What Is an Ectopic Pregnancy? How Can I Know I Have One?

Whether planned or unplanned, pregnancy can happen to any woman who is sexually active and ovulating. In normal conditions, a woman becomes pregnant when the following occurs:

  • A sperm fertilizes an egg and forms a zygote.
  • The zygote develops into a blastocyst that implants onto the uterine wall.
  • After implantation, the blastocyst grows into an embryo, which then grows into the fetus.

Again, those are normal conditions for a pregnancy. If the zygote implants anywhere other than the uterus, that is considered an ectopic pregnancy, which is never viable and could lead to life-threatening complications or require emergency care.

What Is an Ectopic Pregnancy?

An ectopic pregnancy is a pregnancy where the fertilized egg implants anywhere outside of the uterus, including the:

  • Fallopian tubes (most common)
  • Ovary (rare)
  • Abdominal cavity (rare)
  • Cervix (rare)

No matter where the fertilized egg implants, if it does not implant in the uterus, it is considered ectopic and is not viable, meaning it cannot grow properly, survive gestation, or reach the stage of childbirth. Only the uterus provides the conditions, nutrients, and other elements required for the fetus to grow and develop.

ectopic pregnancy pregnancy problem with comparison with normal pregnancy with modern flat style vector illustration

Are Ectopic Pregnancies Dangerous?

They certainly can be.

In some cases, an ectopic pregnancy can shrink and terminate naturally, resulting in no physical harm or threat to the mother.

However, if there is no natural termination, the pregnancy will continue to grow. If left to continue growing, it can eventually rupture and cause structural damage, internal bleeding, and even death. In these cases, medical intervention is required to protect you, ideally before the embryo reaches the point of rupturing.

How Do You Treat an Ectopic Pregnancy?

There are a few approaches to treating an ectopic pregnancy, which include:

  • The wait-and-see method
  • Medication
  • Surgery

Wait and See

If detected early (within the first six weeks, roughly), your doctor may recommend waiting and seeing if the embryo will terminate naturally. Ideally, it will so that you do not have to worry about it possibly rupturing and threatening your life.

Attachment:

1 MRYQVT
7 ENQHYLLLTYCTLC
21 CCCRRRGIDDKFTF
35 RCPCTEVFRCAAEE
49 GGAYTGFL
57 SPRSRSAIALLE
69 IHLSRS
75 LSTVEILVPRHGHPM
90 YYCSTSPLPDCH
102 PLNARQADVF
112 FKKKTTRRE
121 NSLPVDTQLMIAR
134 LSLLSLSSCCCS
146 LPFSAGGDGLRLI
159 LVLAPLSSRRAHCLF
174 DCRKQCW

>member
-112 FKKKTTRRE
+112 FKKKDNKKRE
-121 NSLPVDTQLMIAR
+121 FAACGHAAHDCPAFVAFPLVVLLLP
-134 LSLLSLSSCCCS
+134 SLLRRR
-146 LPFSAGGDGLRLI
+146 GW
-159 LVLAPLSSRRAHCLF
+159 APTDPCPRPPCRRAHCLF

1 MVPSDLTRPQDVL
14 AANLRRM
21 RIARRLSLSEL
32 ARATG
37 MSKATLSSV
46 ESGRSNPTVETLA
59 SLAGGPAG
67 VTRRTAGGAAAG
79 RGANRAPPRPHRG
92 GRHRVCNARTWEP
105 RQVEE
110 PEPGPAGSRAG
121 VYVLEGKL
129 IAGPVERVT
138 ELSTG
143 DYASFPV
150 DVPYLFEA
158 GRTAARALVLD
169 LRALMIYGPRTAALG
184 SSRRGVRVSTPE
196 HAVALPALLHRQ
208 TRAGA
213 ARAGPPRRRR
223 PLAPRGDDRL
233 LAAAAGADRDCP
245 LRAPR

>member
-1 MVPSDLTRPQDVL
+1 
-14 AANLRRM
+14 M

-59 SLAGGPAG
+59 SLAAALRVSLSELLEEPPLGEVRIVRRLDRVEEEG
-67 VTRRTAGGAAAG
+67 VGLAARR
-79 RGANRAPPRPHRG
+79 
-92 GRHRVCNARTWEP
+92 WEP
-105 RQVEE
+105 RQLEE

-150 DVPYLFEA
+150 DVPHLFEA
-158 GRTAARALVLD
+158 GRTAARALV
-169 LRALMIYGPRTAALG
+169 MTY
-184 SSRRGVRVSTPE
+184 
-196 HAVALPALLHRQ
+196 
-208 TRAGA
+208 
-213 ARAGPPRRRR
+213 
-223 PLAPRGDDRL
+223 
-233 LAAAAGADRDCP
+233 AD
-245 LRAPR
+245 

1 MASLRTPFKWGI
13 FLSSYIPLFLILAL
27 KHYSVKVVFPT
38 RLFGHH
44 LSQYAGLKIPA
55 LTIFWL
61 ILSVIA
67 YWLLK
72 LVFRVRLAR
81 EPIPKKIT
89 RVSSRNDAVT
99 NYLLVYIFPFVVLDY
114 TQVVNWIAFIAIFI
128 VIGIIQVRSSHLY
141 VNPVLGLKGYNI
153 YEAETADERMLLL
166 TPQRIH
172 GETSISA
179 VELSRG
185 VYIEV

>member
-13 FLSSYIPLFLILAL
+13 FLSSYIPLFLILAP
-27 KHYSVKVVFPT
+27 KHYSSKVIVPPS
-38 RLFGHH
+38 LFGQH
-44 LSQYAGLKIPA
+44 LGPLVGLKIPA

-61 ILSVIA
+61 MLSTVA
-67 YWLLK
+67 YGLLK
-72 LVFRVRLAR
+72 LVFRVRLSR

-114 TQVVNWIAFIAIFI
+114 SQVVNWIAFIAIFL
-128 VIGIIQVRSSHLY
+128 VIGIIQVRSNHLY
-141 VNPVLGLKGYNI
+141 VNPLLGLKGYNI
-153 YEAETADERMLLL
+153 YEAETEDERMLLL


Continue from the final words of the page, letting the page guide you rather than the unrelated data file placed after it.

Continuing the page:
If your pregnancy does not terminate on its own, your doctor may recommend an injected medication that can stop the embryo from growing before it ruptures, protecting you from the dangers of a hemorrhage or internal bleeding. A medical treatment is only for those whose embryo is still small and not yet ruptured.


If the embryo has reached a threateningly large size or has already begun causing internal bleeding, surgery is necessary to treat the bleeding or remove the embryo from its place of implantation (again, usually the fallopian tube).

What Are the Warning Signs of an Ectopic Pregnancy?

Early Signs of Pregnancy

In the early days, you likely will not notice signs of an ectopic pregnancy, similar to how regular pregnancies don’t show signs until the fourth or fifth week. Once signs of pregnancy begin, they are usually the same as a normal pregnancy:

  • Breast tenderness
  • Nausea
  • A missed period

Should you take a pregnancy test, it will come back positive, even if your pregnancy is ectopic.

Signs of Ectopic Pregnancy (Not Ruptured)

If your pregnancy is ectopic, you may start to experience issues like:

  • Light vaginal bleeding
  • Pelvic or lower abdominal pain
  • Dizziness or physical weakness

Signs of Ectopic Pregnancy (Ruptured)

Should your embryo rupture, you can expect serious issues like:

  • Severe, sharp pain in the abdomen or pelvis
  • Shoulder pain
  • Rectal pain or pressure
  • Low blood pressure
  • Fainting

Should you experience any of these symptoms, seek medical attention immediately.

What Causes an Ectopic Pregnancy?

Ectopic pregnancy occurs when there is interference with the fertilized egg’s journey through the fallopian tube. Whether it’s blocked from exiting or slowed down too much on its way into the uterus, any interference could result in the egg implanting in the tube and outside of the uterus.

Interference can be caused by:

  • Scar tissue from a previous pelvic surgery
  • Adhesion or inflammation in the pelvis
  • Damage from an STI infection or pelvic inflammatory disease (PID)
  • Naturally misshapen fallopian tubes
  • Growth forming in the fallopian tubes

Risk Factors for Ectopic Pregnancy

  • Active IUD use
  • Endometriosis
  • Getting pregnant after 35
  • History of ectopic pregnancies
  • History of PID
  • Infertility
  • IVF treatment
  • Previous surgery on your fallopian tubes, ovaries, or other parts of your reproductive system
  • Previously tied tubes
  • STI infection, especially chlamydia
  • Tobacco use

How Can I Know If My Pregnancy Is Ectopic?

It’s almost impossible to know if your pregnancy is ectopic without an ultrasound exam. To protect yourself and ensure your pregnancy is safe and viable, it’s essential to receive a pregnancy test and screening from a trusted team of medical professionals who can determine whether your pregnancy is normal or ectopic.

If you are pregnant or suspect you are pregnant, schedule a pregnancy screening with Women’s Clinic of Atlanta.

Our compassionate staff provides pregnancy testing and limited ultrasound screenings to ensure your pregnancy is not ectopic but viable and implanted in your uterus. Your health is so important; protect it with Women’s Clinic of Atlanta by your side.

Schedule a pregnancy screening by texting “appointment” to 404-777-4771 today.

Women’s Clinic of Atlanta is HIPAA compliant and AAAHC accredited.

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